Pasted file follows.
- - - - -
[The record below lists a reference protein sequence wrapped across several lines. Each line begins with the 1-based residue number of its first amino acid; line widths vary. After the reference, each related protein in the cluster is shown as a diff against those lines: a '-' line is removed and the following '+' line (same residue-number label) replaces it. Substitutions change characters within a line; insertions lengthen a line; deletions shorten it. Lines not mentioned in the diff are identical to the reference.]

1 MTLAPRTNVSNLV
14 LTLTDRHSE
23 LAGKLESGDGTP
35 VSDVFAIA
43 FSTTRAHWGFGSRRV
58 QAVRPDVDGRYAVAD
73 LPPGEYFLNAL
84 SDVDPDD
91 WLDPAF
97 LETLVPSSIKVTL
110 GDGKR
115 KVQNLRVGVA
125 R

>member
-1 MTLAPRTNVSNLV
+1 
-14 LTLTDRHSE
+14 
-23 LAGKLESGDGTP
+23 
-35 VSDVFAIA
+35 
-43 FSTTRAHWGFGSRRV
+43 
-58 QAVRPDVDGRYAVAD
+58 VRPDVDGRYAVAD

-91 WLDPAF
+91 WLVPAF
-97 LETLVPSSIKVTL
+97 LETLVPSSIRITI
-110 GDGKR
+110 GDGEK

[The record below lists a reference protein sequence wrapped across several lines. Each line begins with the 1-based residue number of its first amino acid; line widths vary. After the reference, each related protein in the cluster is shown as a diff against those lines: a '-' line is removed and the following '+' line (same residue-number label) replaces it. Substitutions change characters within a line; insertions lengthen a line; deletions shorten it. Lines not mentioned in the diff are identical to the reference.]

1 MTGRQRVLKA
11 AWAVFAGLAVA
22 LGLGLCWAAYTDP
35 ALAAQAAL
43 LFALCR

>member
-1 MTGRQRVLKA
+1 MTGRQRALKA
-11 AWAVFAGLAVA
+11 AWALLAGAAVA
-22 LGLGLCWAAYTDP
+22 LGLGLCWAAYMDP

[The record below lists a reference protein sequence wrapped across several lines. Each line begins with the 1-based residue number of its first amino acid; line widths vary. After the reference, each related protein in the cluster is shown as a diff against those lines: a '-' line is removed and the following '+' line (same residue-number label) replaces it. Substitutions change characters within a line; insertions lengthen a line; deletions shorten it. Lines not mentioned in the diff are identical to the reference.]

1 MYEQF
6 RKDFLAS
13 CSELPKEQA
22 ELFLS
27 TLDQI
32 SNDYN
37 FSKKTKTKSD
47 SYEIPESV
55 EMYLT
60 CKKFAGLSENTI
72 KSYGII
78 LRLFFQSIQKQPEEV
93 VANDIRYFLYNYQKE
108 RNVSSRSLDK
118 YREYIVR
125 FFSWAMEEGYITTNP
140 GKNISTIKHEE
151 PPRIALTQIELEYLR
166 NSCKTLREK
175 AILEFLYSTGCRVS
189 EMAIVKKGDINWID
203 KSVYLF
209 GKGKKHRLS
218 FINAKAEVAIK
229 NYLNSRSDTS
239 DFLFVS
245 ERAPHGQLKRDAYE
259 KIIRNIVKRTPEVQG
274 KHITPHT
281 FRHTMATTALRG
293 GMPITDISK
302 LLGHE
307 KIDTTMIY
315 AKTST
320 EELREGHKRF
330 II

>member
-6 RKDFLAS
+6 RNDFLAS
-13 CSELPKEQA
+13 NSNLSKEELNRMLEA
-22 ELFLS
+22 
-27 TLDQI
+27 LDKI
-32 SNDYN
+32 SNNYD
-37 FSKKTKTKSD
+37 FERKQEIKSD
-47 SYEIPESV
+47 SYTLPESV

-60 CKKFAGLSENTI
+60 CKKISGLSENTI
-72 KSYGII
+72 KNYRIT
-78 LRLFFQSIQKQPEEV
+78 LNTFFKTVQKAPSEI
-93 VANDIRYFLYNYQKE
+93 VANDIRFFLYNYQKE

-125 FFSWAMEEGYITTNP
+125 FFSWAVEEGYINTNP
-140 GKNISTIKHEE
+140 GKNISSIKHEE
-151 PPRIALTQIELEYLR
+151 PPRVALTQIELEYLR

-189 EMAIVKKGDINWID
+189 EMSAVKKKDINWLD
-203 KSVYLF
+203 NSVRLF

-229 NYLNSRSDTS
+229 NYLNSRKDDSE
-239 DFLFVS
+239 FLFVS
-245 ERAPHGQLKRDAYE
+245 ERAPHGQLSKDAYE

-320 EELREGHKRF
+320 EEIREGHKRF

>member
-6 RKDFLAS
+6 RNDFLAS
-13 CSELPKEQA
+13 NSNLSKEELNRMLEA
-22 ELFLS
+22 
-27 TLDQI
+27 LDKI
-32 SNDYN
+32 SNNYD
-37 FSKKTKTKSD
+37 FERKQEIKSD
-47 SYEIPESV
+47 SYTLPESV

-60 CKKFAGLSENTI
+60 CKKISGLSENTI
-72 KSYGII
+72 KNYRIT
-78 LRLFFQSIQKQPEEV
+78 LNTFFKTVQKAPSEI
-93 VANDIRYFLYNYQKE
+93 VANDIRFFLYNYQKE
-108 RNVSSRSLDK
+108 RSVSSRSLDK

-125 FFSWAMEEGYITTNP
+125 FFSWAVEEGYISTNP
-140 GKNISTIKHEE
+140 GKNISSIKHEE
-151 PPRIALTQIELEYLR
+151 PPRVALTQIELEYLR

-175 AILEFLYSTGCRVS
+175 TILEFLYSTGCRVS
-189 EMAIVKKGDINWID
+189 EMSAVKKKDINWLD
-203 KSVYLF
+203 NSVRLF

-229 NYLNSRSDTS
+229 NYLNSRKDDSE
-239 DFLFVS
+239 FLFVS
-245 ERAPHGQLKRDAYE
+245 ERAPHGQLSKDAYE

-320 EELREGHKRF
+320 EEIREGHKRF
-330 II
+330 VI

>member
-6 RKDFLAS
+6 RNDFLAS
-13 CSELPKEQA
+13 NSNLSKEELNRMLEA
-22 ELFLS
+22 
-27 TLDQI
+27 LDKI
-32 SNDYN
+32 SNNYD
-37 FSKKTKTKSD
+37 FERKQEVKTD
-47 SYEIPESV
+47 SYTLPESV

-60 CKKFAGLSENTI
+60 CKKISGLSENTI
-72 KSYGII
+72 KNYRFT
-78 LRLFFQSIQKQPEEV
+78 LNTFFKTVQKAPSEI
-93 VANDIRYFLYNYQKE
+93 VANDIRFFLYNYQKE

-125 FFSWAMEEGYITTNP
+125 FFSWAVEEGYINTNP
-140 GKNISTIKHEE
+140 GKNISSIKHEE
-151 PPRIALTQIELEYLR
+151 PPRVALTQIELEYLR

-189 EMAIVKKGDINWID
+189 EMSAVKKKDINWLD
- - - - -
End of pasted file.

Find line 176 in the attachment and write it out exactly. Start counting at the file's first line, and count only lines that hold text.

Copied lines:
+13 NSNLSKEELNRMLEA